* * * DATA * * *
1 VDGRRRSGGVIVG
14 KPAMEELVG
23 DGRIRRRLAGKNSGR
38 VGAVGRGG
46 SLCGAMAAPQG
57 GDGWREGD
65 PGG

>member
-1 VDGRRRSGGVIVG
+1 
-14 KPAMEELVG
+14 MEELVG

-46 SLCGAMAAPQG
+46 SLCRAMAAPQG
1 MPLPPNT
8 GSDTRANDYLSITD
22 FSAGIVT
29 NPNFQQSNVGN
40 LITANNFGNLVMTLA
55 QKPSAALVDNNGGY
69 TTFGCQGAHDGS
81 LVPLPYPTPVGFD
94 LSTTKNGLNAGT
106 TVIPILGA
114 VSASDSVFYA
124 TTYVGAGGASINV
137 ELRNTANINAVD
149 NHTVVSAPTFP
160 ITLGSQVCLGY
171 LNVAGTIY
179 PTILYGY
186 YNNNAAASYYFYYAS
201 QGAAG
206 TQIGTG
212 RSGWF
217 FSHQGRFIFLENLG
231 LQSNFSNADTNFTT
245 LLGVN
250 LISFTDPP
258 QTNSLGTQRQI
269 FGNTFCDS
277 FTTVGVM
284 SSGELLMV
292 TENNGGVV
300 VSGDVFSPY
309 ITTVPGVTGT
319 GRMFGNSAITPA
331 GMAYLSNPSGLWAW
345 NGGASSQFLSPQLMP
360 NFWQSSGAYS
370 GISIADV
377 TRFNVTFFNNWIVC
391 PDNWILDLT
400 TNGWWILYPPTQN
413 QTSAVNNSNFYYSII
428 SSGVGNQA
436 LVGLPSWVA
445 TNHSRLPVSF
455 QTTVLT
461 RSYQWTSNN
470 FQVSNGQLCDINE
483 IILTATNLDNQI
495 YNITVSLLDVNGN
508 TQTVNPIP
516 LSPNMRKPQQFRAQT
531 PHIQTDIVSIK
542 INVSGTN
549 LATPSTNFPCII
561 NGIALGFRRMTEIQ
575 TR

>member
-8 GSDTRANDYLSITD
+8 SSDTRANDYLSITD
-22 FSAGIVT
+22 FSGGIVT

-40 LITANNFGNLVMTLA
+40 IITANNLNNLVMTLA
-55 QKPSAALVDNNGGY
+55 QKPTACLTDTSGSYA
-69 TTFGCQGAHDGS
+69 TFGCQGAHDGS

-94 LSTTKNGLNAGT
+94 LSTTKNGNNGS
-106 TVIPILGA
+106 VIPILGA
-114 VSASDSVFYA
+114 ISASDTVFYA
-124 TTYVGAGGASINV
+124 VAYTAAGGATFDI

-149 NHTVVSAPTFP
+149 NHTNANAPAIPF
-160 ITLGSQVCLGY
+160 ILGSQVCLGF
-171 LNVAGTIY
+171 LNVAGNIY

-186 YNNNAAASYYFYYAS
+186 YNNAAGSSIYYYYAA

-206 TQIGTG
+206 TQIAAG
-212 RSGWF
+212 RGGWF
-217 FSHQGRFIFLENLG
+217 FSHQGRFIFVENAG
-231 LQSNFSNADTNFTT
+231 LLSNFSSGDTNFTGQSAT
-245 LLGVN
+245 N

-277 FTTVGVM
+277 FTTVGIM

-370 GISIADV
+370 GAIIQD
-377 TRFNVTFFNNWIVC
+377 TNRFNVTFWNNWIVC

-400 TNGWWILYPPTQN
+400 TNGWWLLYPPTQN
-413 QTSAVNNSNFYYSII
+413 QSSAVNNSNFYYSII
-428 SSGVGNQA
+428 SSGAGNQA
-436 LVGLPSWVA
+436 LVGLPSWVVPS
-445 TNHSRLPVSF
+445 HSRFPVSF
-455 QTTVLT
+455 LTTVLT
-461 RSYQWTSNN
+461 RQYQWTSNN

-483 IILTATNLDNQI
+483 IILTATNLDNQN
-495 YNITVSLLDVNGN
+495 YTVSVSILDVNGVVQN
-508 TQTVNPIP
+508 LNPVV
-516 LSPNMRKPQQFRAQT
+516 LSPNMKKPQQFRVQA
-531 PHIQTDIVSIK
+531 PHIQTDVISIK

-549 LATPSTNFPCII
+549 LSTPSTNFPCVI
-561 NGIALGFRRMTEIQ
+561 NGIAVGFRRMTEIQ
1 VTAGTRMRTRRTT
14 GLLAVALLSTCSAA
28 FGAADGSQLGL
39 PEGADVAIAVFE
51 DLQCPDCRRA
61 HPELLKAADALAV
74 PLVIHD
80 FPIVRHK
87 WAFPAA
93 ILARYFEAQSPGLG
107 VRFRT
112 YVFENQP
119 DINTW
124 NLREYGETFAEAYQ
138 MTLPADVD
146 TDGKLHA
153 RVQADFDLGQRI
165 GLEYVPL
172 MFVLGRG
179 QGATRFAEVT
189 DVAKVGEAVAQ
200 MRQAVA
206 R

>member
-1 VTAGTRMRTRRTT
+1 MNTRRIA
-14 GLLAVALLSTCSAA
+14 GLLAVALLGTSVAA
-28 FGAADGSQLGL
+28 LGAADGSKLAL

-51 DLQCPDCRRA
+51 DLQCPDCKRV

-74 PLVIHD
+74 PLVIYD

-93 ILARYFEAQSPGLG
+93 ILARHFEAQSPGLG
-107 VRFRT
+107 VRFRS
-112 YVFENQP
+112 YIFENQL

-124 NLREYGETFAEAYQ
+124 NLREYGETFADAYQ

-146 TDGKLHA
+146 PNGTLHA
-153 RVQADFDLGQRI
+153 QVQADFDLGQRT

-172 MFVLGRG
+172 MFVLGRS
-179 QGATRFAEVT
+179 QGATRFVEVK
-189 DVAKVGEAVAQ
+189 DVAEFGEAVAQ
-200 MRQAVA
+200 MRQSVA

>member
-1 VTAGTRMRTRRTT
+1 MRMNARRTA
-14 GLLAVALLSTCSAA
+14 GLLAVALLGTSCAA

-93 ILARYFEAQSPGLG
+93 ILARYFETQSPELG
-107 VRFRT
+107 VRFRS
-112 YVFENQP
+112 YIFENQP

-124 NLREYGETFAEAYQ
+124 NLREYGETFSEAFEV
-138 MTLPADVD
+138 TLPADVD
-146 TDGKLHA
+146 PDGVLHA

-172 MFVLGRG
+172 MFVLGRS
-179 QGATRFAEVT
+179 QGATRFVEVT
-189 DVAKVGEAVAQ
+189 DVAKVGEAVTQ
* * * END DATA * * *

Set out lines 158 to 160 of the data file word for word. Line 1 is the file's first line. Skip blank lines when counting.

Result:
153 RVQADFDLGQRI
165 GLEYVPL
172 MFVLGRG